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Nausea. Just reading the word can bring up queasy memories from the first months of your pregnancy. Once the first trimester was in your rearview mirror, you may have thought your days of feeling sick were numbered.

But alas, during the birth of your baby and in the subsequent days, you may have found yourself feeling nauseous again.

It’s normal (though perhaps uncommon) to feel this way after giving birth. So you may think to yourself: Trying to take care of a baby when you’re not feeling well is hard enough, but what’s a breastfeeding parent to do? Is it safe to take an anti-nausea medication like Zofran?

Frankly, we don’t know for sure, but some healthcare providers prescribe it. Here’s what we do know.

Several reasons might explain why you’re experiencing nausea after the birth of your baby, including:

  • nausea immediately following a C-section as a result of the medications involved
  • nausea caused by dehydration and hunger from not eating or drinking enough, especially while breastfeeding
  • nausea as a result of exhaustion from not getting sufficient sleep
  • nausea that occurs with let-down during breastfeeding (this happens because oxytocin, the hormone that causes your milk ejection reflex, is also associated with digestion and other gut hormones that cause nausea)

Nausea during let-down only occurs in a small percentage of breastfeeding people and usually disappears by 6 to 8 weeks postpartum.

Zofran is sometimes given in the hospital via IV after a cesarean delivery — also known as a C-section — if the birthing person is experiencing nausea from the surgical drugs and procedure.

Although, given the lack of research around Zofran and its effects on breastfeeding infants, some healthcare providers are hesitant to prescribe it for general postpartum nausea issues.

Animal studies suggest that Zofran passes through breast milk, but there’s not enough research to fully understand its effects on a human breastfeeding infant.

Zofran administered during a C-section doesn’t appear to affect the start of breastfeeding. Still, research about breastfeeding and Zofran is very limited. As such, some healthcare providers avoid prescribing it if you’re breastfeeding a newborn or preterm baby.

What if you’re already breastfeeding your baby and want to take Zofran?

Using Zofran for nausea isn’t usually considered a reason to stop breastfeeding. However, it may be wise to consider another drug that has been further researched, especially if you’re breastfeeding a newborn or preterm baby.

Your healthcare provider can work with you to weigh the potential risks and benefits. When making a determination about the use of Zofran, you should notify them of:

  • any allergies or prior reactions to medications
  • any other drugs you’re currently taking or have taken recently
  • any medical conditions

It’s a good idea to check with your healthcare provider or pharmacist before taking any over-the-counter (OTC) medication. In addition to making sure it’s safe to consume, they can help alert you to any safety concerns about breastfeeding while on a particular medication.

A couple of OTC medications that help calm stomachs and ease nausea include:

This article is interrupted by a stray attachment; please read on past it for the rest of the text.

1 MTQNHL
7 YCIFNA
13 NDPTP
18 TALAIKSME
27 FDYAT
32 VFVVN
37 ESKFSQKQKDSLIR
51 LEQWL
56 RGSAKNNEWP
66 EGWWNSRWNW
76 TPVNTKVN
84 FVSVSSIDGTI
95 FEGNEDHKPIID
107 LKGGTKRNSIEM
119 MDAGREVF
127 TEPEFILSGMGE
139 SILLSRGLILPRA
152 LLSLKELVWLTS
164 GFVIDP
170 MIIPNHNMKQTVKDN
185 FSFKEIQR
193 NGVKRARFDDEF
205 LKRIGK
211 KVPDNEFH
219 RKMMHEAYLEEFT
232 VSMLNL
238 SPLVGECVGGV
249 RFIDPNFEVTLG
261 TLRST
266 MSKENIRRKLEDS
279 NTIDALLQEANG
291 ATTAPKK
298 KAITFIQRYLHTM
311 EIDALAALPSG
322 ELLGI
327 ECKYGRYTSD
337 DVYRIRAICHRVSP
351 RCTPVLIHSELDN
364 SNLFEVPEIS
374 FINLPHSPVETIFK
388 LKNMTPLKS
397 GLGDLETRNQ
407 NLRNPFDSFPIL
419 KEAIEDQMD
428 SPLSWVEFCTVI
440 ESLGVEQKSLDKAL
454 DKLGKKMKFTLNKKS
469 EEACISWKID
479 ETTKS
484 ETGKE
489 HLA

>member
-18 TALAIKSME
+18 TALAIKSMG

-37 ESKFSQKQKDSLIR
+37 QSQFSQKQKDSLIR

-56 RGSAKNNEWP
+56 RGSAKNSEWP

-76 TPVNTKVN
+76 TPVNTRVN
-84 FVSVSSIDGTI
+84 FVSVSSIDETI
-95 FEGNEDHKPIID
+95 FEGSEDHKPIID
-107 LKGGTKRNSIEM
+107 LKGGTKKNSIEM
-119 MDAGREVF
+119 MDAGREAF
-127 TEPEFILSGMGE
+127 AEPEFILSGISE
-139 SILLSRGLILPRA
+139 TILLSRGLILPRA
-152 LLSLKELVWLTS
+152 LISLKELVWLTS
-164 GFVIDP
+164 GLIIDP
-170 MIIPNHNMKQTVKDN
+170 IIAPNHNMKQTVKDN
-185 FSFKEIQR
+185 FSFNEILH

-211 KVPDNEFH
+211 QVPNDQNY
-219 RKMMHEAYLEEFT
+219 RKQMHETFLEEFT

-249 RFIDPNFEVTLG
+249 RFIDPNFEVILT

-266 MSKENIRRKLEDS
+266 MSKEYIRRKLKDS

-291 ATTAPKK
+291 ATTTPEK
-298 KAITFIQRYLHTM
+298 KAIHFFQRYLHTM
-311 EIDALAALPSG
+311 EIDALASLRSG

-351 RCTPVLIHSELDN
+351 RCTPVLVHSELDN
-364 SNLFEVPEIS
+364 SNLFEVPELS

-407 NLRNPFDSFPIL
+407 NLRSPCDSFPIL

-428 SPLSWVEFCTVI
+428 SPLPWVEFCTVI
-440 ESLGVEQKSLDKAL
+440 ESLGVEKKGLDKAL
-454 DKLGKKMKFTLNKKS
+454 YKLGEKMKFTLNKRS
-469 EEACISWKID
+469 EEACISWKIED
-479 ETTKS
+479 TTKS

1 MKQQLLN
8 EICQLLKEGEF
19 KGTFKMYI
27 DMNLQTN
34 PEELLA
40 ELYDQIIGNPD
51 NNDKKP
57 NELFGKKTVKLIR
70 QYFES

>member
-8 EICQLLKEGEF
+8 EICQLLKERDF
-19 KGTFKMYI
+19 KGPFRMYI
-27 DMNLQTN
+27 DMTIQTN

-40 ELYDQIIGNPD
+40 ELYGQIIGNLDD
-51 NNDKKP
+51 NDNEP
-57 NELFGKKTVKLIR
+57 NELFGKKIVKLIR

• Emetrol
  • Nauzene
  • Gravol

Depending on your particular situation, your healthcare provider might suggest a prescription medication for nausea that’s different than Zofran — and better researched for its effects on breastfeeding infants.

Potential medication options include metoclopramide and prochlorperazine, but you’ll want to discuss the benefits and possible risks with your provider.

If you want to address your nausea without medication, some methods you can try include:

  • consuming ginger
  • using peppermint or lemon aromatherapy
  • getting acupuncture or acupressure
  • taking time to meditate and do controlled breathing exercises
  • consuming vitamin B6 supplements
  • drinking chamomile tea

You may also want to try:

  • increasing your water consumption and snacking frequently throughout the day
  • spending more time resting (We know, this can be tricky with a newborn!)
  • eating complex carbs right before and during breastfeeding
  • trying things that were effective for morning sickness during your early pregnancy

Talk with your healthcare provider immediately if nausea is accompanied by:

  • a severe headache
  • chest pain
  • difficulty breathing
  • confusion
  • the suspicion that you’ve ingested something poisonous
  • signs of dehydration or a medical emergency

If nausea prohibits you from eating or drinking for more than 12 hours or doesn’t subside in 24 hours with the aid of OTC medications, consult your healthcare provider. It’s important to avoid dehydration and rule out other medical concerns.

Don’t hesitate to seek medical advice if you feel something is wrong.

Nausea isn’t just limited to mornings or the first trimester. Queasiness can not only appear throughout your pregnancy but also during the postpartum period.

If you experience nausea during your postpartum recovery or while breastfeeding, speak with your healthcare provider about all of the various anti-nausea options available to you.

Unfortunately, there’s not a lot of research available on the safety of using Zofran while breastfeeding. Hopefully, this will change in the near future.